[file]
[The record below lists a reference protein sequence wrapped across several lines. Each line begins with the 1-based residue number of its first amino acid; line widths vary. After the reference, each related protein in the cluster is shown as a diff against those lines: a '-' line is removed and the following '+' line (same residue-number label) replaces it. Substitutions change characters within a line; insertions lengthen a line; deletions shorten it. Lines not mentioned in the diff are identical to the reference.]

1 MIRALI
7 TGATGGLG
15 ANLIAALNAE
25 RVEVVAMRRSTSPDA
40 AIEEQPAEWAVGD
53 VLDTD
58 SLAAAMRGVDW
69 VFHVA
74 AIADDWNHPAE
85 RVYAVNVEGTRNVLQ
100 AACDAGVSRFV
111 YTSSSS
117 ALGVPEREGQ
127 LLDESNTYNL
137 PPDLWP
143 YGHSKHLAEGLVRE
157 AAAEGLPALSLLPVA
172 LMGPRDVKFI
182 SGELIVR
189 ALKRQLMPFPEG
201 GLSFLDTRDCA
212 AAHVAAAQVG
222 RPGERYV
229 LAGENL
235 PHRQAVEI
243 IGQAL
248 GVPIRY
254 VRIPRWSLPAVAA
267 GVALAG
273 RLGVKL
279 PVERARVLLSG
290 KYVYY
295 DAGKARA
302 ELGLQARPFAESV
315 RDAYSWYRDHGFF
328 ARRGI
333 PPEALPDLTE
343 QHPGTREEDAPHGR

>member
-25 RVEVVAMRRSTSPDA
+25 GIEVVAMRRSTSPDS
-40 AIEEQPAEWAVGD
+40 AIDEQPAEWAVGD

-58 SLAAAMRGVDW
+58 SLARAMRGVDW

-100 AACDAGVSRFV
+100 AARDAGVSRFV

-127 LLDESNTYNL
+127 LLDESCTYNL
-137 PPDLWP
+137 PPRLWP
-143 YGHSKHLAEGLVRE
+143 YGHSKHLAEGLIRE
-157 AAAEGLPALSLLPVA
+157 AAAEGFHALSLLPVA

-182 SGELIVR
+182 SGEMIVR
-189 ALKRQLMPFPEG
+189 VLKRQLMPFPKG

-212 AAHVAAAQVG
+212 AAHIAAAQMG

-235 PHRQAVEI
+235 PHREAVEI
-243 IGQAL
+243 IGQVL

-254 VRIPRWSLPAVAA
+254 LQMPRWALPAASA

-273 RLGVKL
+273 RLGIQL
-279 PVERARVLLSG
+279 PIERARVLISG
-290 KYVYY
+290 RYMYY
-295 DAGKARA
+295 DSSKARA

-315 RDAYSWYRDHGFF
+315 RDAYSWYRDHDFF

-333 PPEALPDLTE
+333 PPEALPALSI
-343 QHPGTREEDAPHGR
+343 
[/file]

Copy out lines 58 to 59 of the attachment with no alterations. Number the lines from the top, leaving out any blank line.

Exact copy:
+182 SGEMIVR
-189 ALKRQLMPFPEG